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Manufacture of wood and paper products

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NACE 2002 - 20 Manufacture of wood and of products of wood and cork, except furniture; manufacture of articles of straw and plaiting materials
NACE 2002 - 21 Manufacture of pulp, paper and paper products

The development of the woodworking industry is, to a large degree, affected by the situation in construction where no major growth is expected in the near future. On the contrary, the implications of the economic crisis, which will severely impact upon construction, will pose a threat for the woodworking industry. A large number of jobs in manufacturing are likely to be eliminated in 2009.  

However, over the longer term the woodworking industry should see a somewhat lower decrease in employment. Wood as a renewable and environmentally safe resource will not face dramatic changes in terms of output and demand. At present the industry is characterised by a low level of capital intensity, and it si therefore possible to expect that a new flow of investment will result in decreased employment while the output will remain the same or grow. Consequently, demand for the workforce will slightly decline over the long term. Replacing old technological equipment with new facilities will save labour, but this will toughen the requirements for the workers ’ skills to operate them.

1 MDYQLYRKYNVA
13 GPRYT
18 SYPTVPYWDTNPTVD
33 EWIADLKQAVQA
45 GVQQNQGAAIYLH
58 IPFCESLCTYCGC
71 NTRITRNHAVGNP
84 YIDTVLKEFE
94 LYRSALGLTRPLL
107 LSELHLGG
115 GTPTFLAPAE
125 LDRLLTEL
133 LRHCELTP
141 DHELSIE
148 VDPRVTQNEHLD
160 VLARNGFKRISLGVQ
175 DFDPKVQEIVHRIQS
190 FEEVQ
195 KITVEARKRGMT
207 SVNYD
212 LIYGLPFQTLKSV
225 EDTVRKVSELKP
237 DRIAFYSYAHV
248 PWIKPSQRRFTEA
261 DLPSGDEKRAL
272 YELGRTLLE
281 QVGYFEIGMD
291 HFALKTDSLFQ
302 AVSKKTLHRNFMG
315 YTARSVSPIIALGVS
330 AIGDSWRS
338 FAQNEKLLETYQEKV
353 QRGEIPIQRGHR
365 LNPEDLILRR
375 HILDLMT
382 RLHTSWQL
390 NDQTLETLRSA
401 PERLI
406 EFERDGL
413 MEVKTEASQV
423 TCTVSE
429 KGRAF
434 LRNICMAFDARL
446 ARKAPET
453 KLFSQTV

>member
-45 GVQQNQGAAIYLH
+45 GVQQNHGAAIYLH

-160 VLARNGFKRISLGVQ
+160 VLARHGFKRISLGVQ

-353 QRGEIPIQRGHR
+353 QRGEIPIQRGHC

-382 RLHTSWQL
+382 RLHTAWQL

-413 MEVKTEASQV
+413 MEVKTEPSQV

The structure of wood products will also change. A shift in focus is expected from the current predominance of less demanding and cheaper products (e.g. sawmill products) to more technology-intensive products such as wooden structures, veneer, particleboard panels, etc. This change will call for an increased level of expertise in many occupations and higher demands in terms of involvement of workers in the innovation process. Moreover, there will be a growing demand for technologists who will prepare new manufacturing technologies, test them and launch new products.

The paper industry has good prospects in terms of both output and employment, as the consumption of paper in the CR will continue to grow in years to come. The comsumption is very low as compared with developed EU countries, and imports are likely to cover only part of the expected growth. As with the woodworking industry, the paper industry is now focusing on less demanding producs such as wrapping materials, although the proportion of more technology-intensive graphic papers is increasing.  The folowing years are likely to see a decline in the production of wrapping materials – both because it will no longer be so profitable to export them and because domestic demand for them will decrease in view of the expected decrease in industrial output.

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